Both leaders and citizens from around the world must reflect on what is at stake. I believe that we are in a race between cooperation and catastrophe.

IV. The Vision of Ending This Threat to the World

With these growing dangers and stakes in mind, George Shultz, Bill Perry, Henry Kissinger and I published an op-ed in January 2007 in The Wall Street Journal that called for a different direction for our global nuclear policy with both vision and steps.

The four of us, and the many other former security leaders who joined us, are keenly aware that the quest for a nuclear weapons free world is fraught with practical and political challenges. As The Economist magazine wisely said in 2006: “By simply demanding the goal of a world without nuclear weapons without a readiness to tackle the practical problems raised by it ensures that it will never happen.”

We have taken aim at the “practical problems” by laying out a series of steps that we believe constitute the “urgent new actions” for reducing the nuclear dangers and lay the groundwork for building a world free of the nuclear threat.

As Secretary Shultz said yesterday, we need to “wake up” to urgent tasks:

  • We must change nuclear force postures in the United States and Russia to greatly increase warning time and ease our fingers away from the nuclear trigger.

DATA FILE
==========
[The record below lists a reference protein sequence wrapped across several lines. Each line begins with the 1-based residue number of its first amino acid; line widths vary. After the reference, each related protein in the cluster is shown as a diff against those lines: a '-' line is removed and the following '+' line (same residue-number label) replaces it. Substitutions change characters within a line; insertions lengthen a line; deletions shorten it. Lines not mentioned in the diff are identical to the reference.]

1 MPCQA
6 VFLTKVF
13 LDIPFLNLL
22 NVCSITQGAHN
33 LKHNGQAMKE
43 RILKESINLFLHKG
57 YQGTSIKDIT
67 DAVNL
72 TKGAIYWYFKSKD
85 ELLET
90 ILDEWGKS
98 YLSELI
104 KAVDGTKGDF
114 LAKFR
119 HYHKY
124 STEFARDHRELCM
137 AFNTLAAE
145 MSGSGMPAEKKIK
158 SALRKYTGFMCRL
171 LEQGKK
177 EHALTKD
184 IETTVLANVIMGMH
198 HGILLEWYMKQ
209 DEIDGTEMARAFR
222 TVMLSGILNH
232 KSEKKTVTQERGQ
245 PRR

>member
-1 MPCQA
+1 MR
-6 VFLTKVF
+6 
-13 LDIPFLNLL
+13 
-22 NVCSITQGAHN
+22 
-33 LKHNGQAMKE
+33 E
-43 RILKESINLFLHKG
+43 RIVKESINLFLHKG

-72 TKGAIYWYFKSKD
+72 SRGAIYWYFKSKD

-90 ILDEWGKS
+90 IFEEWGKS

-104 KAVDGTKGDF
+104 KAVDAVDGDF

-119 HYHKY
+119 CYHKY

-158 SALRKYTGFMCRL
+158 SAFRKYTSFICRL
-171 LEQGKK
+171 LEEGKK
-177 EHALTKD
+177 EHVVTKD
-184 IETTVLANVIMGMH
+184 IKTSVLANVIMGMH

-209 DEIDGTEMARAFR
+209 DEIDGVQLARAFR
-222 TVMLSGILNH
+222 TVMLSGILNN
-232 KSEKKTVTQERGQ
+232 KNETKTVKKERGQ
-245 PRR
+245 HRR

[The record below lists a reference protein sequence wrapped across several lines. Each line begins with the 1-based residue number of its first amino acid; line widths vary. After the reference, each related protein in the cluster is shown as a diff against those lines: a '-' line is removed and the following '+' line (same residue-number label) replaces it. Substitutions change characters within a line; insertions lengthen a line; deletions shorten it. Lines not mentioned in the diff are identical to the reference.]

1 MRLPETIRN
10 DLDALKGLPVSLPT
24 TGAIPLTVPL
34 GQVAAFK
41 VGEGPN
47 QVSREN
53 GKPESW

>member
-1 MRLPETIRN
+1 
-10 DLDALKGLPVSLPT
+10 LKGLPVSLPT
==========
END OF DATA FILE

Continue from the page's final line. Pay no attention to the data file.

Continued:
• We must reduce substantially nuclear forces in all states that possess them.
  • We must move toward developing cooperative multilateral ballistic-missile defense and early warning systems, which will reduce tensions over defensive systems and enhance the possibility of progress in other areas.
  • We must eliminate short-range “tactical” nuclear weapons – beginning with accountability and transparency between the United States and Russia.
  • We must work to bring the Comprehensive Test Ban Treaty into force – in the United States and in other key states.
  • We must secure nuclear weapons and materials around the world to the highest standards.
  • We must develop a multinational approach to civil nuclear fuel production, phase out the use of highly enriched uranium in civil commerce, and halt the production of fissile material for weapons.